First Aid 155
Czech Police 158
Prague City Police 156
Fire 154


All visitors to the Czech Republic need a valid passport, a valid visa (if your country requires one), valid health insurance (EU members can simply fill out a form in their home country), and enough money to prove that you can sustain yourself during your time in the Czech Republic. Persons from Canada, the US and most Western European countries do not need a visa to enter the Czech Republic, but persons from the East and South usually do. Contact your embassy for more information.

The authorities can deny you entry into the Czech Republic if you are an undesirable person or if you use force in promoting political aims, or if your activities are dangerous for the basis of a democratic state or you repeatedly frustrate legal rules or enforcement of judgements. Therefore, looking less radical could potentially make or break your entrance into the Czech Republic. If you do have any problems at the boarder, please immediately contact INPEG with as much detail as possible so we can warn other visiting demonstrators.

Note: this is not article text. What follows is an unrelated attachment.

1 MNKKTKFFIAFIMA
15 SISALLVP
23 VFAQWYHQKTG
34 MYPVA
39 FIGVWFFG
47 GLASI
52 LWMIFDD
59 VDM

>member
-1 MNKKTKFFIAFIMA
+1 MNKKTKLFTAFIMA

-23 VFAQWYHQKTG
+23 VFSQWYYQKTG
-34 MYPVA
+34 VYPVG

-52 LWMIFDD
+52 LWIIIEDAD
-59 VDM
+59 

Country Address and phone number Contact details for visas (if different)
Australia Na Orechovce 38, 162 00 Praha 6

Tel (02) 2431 0071

Fax (02) 2431 0743

Austria Viktora Huga 10, 151 15 Praha 5

Tel (02) 570 905 11

Fax (02) 5731 6045

Tel (02) 5732 1282

Fax (02) 5731 6045

Belgium Valdsteinska 6 118 00 Praha 1

Tel (02) 5732 0389

Fax (02) 5732 0753

Canada Mickiewiczova 6, 125 33 Praha 6

Tel (02) 7210 1800

Fax (02) 7210 1894

Tel (02) 7210 1840
Croatia  V pruhledu 9, 162 00 Praha 6

Tel (02) 312 0479, 3335 5695